Genital fungus in pregnancy and breastfeeding

Verified by

Sara Dellner

Midwife

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    Genital fungus in pregnancy and breastfeeding

    Verified by

    Sara Dellner

    Midwife

    Many people suffer from genital fungus during pregnancy and some also suffer from it while breastfeeding. Fungus is not dangerous and can be treated with over-the-counter medicines.

    Fungus in the abdomen during pregnancy

    It is estimated that around 75% of all women suffer from a yeast infection at least once in their lives. We are talking about *Candida*, a yeast that can appear in many parts of the body, but is particularly common in the vagina and gastrointestinal tract. An infection occurs when there is an imbalance in the bacterial flora of the vagina, which can cause an abnormal amount of yeast to multiply in the vagina. Pregnant women are about 2-10 times more likely to get a yeast infection (!) due to the changes in hormone levels caused by pregnancy and the impact of pregnancy on the immune system.

    Yeast infections cause symptoms such as reddened mucous membranes, itching and a grayish discharge. A yeast infection during pregnancy is generally more difficult to treat and is more likely to come back despite treatment. There are over-the-counter medicines to treat the infection - but you should always talk to your midwife or doctor before treating yourself.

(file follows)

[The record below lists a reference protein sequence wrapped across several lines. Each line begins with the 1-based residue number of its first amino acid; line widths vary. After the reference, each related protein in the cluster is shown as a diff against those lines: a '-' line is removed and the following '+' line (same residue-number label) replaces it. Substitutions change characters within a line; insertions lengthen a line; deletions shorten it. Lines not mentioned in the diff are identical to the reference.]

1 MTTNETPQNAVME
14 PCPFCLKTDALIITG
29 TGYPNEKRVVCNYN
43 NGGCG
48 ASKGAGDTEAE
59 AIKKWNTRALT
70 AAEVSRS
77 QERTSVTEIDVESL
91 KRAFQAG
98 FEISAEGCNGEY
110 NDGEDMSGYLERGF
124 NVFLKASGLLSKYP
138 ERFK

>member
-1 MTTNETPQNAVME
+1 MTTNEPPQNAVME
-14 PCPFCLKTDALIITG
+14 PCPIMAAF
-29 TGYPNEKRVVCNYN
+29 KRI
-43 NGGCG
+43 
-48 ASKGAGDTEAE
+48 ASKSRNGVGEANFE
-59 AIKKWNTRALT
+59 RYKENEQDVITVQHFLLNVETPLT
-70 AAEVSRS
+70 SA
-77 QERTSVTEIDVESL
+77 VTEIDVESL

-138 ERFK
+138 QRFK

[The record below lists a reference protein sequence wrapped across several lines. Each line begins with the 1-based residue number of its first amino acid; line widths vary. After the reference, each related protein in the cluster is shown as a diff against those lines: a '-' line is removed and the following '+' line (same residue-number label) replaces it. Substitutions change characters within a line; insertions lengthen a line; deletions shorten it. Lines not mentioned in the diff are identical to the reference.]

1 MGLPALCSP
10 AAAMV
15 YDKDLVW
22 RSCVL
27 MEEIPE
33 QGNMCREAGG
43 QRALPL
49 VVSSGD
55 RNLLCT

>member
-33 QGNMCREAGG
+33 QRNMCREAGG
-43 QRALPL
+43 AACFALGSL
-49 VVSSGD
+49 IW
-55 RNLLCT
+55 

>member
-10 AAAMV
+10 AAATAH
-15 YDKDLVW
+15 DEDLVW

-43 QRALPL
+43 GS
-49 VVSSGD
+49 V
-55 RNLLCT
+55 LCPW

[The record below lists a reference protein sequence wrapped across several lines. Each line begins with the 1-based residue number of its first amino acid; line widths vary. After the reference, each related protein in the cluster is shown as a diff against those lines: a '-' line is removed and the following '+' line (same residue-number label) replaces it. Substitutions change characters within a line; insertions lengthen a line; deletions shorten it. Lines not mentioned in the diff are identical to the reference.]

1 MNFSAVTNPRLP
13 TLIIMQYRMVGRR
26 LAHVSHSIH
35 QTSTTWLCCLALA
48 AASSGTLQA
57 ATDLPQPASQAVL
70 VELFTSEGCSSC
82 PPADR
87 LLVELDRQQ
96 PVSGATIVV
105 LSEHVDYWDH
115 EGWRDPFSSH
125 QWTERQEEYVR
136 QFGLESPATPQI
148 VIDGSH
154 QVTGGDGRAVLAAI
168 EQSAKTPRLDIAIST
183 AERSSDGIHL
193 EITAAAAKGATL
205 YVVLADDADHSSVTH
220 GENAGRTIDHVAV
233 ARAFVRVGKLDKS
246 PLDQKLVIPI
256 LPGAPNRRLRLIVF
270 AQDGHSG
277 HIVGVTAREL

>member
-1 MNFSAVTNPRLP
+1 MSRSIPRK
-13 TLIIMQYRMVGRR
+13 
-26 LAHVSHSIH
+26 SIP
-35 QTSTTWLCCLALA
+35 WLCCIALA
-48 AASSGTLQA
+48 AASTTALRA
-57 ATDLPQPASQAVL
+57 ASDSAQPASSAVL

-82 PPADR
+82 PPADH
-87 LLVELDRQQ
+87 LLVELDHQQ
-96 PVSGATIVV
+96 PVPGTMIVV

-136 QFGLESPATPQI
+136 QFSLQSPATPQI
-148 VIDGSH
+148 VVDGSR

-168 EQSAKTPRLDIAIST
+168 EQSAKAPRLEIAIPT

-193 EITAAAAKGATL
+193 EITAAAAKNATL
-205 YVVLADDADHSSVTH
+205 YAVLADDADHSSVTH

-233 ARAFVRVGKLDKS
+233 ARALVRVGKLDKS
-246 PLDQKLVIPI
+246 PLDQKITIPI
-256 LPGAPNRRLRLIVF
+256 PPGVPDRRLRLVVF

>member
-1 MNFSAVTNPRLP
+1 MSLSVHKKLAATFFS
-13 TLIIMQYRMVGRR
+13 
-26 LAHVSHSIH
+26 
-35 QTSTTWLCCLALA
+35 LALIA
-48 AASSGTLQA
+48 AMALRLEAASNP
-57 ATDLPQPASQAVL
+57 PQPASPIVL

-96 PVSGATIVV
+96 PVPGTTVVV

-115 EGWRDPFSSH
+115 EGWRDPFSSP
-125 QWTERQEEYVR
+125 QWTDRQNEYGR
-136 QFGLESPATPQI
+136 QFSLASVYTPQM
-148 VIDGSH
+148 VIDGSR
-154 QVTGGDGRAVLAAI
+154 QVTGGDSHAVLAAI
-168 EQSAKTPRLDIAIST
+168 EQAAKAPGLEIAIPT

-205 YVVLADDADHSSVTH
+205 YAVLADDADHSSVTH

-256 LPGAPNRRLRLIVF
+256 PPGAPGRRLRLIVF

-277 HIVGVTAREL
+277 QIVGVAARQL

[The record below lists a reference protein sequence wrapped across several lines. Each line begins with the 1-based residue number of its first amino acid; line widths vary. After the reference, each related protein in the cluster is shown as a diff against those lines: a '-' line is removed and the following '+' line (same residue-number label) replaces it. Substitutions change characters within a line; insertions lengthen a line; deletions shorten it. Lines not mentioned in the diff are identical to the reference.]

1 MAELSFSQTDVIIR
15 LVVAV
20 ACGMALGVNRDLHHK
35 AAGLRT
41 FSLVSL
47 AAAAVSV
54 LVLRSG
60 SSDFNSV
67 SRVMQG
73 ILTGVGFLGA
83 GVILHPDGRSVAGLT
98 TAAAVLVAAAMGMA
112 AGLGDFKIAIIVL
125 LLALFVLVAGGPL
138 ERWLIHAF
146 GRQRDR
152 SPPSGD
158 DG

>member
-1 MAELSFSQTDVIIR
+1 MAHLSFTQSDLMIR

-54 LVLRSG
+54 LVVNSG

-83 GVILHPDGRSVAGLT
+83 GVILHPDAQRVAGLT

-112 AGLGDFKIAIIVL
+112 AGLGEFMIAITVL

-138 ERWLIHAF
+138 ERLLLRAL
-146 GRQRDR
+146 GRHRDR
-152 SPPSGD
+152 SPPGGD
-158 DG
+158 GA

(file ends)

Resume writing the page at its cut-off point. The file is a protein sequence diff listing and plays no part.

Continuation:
There is no definite advice to avoid yeast infection, but it is wise to avoid excessive vaginal washing and all forms of soap in the genital area. Yeast fungus also dies at 60 degrees, so it is a good idea to wash underwear at 60 degrees. This type of fungal infection is not considered a sexually transmitted disease.

    The risk of transmitting yeast infection to the fetus is very small (less than 1%) and the risk of infecting the baby during vaginal delivery is very rare, although many pregnant women (20-30%) show yeast in the vagina during delivery.

    Fungal infection during breastfeeding

    Women who breastfeed can get a fungal infection on their nipples and sometimes in their milk. This usually occurs after antibiotic treatment for another infection, or if there are sores or eczema on the nipples. Symptoms of a fungal skin infection include redness, itching, burning, pain during breastfeeding and/or a scaly area.

    It is not uncommon for the baby to get a fungal infection in the mouth at the same time if you are breastfeeding and get a fungal infection, known as oral thrush. To tell the difference between a fungal infection in your baby's mouth and residue from the milk, you can try scraping off the white coating. If you can't scrape off the white coating, it's probably oral thrush. If your child shows signs of having this, you should contact the BVC.

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